Public Screening #08: Emile de Antonio: In the King of Prussia, July 11, 2018, Arsenal
Issue 335/336 of Filmkritik in 1984 was supposed to be dedicated to Emile de Antonio. The layout for the texts, including a 40-page conversation between Antonio and Arno Luik, had already been completed, but there was no money left for printing; the magazine ceases to be published. As the HaFI’s contribution to the “Edit Film Culture!” project, the issue is now finally to appear 400 months late via Brinkmann & Bose, conceived by Jürgen Ebert. To accompany the publication, we are showing de Antonio’s IN THE KING OF PRUSSIA (1983) – “a film about the legal process against the “Plowshares Eight‘, eight members of the Christian peace movement in US, who hammered a nuclear warhead to pieces at a weapon’s factory.” (Ebert) The accused play themselves, while the police, jury, and court staff are played by actors, with Martin Sheen as judge Samuel Saulus II.
In the King of Prussia
Emile de Antonio, USA, 1983
35mm, OV/GeS, 92 min
Wednesday July 11, 2018, 6:00 pm
July 2nd, 2018, Event / Projects
Arsenal Cinema 2
Arsenal – Institut für Film und Videokunst e.V.
Potsdamer Strasse 2
Sara Ahmed on the perfomativity of disgust (from The Cultural Politics of Emotion, 2004): “To name something as disgusting is to transfer the stickiness of the word ‘disgust’ to an object, which henceforth becomes generated as the very thing that is spoken. The relationship between the stickiness of the sign and the stickiness of the object is crucial to the performativity of disgust as well as the apparent resistance of disgust reactions to ‘newness’ in terms of the generation of different kinds of objects. The object that is generated as a disgusting (bad) object through the speech act comes to stick. It becomes sticky and acquires a fetish quality, which then engenders its own effects.”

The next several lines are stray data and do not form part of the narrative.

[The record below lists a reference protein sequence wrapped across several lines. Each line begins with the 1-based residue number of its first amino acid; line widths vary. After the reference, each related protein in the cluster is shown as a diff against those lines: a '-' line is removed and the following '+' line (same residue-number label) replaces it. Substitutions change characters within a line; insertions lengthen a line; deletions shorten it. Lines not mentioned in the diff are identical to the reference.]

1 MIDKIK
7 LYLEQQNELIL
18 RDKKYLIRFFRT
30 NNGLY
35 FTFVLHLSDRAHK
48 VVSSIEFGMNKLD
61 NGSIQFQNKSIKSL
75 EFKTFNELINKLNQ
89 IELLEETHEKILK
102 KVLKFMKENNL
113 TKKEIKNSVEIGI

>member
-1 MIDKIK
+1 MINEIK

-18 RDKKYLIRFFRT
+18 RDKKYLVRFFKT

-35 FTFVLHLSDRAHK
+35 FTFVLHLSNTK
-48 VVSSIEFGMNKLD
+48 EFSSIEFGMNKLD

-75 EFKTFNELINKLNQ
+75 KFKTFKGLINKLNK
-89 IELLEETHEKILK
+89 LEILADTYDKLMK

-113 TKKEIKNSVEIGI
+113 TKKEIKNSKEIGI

November 7th, 2020, Tom
David Graeber (1961-2020) on What Would It Take (from his The Democracy Project. A History, a Crisis, a Movement, 2013, p. 193): “We have little idea what sort of organizations, or for that matter, technologies, would emerge if free people were unfettered to use their imagination to actually solve collective problems rather than to make them worse. But the primary question is: how do we even get there? What would it take to allow our political and economic systems to become a mode of collective problem solving rather than, as they are now, a mode of collective war?”
September 7th, 2020, Tom
T.J. Demos on why cultural practitioners should never surrender, via tranzit.sk: “For artists, writers, and curators, as art historians and teachers, the meaning-production of an artwork is never finished, never fully appropriated and coopted, in my view, and we should never surrender it; the battle over significance is ongoing. We see that battle rise up in relation to racist and colonial monuments these days in the US, the UK, and South Africa. While the destruction of such monuments results from and is enabling of radical politics, it’s still not enough until the larger institutions that support and maintain their existence as well as the continuation of the politics they represent are also torn down. This is urgent as well in the cultural sphere, including the arts institutions, universities, art markets, discursive sphere of magazines and journals, all in thrall to neoliberalism, where we must recognize that it’s ultimately inadequate to simply inject critical or radical content into these frameworks, which we know excel at incorporating those anti-extractivist expressions into further forms of cultural capital and wealth accumulation. What’s required is more of the building of nonprofit and community-based institutions, organizing radical political horizons and solidarity between social formations.”
August 21st, 2020, Tom